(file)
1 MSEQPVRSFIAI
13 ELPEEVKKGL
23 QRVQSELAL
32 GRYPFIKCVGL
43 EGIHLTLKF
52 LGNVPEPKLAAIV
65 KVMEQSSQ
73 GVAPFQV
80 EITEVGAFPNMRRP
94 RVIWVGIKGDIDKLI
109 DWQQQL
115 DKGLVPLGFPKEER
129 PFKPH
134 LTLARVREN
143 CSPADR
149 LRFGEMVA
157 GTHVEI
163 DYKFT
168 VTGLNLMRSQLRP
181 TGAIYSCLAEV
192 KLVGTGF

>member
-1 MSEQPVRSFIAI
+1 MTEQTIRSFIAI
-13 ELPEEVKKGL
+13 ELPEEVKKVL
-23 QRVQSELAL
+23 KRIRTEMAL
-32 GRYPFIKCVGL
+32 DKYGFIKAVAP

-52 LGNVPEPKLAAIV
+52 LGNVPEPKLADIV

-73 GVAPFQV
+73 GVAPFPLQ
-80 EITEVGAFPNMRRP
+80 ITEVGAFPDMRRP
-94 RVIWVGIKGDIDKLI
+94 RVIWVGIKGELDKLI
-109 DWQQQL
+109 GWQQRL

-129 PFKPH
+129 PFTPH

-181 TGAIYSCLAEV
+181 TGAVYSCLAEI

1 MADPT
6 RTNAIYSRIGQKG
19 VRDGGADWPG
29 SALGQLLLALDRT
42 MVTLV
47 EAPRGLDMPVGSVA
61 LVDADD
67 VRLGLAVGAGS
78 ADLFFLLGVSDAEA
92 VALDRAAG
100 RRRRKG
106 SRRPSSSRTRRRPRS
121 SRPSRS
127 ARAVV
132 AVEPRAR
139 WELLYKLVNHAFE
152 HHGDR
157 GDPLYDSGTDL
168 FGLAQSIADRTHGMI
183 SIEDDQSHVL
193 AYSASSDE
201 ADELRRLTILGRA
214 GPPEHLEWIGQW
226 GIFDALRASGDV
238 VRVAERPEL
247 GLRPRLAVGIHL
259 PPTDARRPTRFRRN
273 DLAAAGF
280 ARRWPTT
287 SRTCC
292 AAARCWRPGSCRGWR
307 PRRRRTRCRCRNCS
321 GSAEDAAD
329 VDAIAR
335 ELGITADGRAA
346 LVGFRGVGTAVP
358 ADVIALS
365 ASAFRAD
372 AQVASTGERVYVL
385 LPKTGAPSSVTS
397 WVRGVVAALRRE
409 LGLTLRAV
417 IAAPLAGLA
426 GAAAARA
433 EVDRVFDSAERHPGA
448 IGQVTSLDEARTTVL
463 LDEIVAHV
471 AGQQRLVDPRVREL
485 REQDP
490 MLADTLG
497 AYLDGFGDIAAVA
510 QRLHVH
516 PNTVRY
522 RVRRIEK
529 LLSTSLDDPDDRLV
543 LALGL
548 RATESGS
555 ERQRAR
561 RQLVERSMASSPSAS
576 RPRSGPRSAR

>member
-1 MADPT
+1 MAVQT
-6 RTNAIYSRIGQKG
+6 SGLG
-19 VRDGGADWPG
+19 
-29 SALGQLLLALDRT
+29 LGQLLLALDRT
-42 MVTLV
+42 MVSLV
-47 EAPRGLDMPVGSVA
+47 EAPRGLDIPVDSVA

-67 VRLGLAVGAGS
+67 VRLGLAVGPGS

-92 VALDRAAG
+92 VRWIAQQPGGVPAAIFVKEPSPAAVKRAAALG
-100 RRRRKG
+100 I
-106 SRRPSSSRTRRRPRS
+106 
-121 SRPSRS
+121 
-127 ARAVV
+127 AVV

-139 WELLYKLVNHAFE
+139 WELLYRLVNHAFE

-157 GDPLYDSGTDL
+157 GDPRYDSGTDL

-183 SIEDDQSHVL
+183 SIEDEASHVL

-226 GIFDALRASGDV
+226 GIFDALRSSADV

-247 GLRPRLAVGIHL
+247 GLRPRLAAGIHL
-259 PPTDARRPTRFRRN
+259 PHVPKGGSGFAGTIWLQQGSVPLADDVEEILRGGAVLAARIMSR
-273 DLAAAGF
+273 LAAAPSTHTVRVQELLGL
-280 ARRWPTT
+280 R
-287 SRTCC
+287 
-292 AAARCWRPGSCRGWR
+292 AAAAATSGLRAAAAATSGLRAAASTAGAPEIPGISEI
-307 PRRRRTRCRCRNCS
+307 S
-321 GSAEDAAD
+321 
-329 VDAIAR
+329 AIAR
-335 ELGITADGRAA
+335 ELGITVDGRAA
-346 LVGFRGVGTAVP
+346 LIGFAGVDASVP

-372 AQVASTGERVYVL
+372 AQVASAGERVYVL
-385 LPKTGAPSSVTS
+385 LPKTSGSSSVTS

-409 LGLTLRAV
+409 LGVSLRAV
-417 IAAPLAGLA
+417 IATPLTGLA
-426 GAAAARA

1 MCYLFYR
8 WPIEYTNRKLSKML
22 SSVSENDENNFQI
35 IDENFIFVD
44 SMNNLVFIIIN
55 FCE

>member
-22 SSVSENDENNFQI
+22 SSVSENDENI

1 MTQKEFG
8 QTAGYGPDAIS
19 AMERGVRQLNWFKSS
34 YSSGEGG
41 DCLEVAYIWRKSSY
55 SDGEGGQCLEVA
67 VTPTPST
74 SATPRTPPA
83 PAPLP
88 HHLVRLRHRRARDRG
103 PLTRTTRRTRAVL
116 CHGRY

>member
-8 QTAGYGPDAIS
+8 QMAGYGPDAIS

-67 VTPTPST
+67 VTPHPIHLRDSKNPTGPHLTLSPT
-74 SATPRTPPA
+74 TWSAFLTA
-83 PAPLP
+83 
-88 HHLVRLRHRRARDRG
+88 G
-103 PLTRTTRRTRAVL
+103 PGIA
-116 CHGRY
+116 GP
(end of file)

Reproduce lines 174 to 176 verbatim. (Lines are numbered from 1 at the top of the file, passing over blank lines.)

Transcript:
55 FCE

>member
-22 SSVSENDENNFQI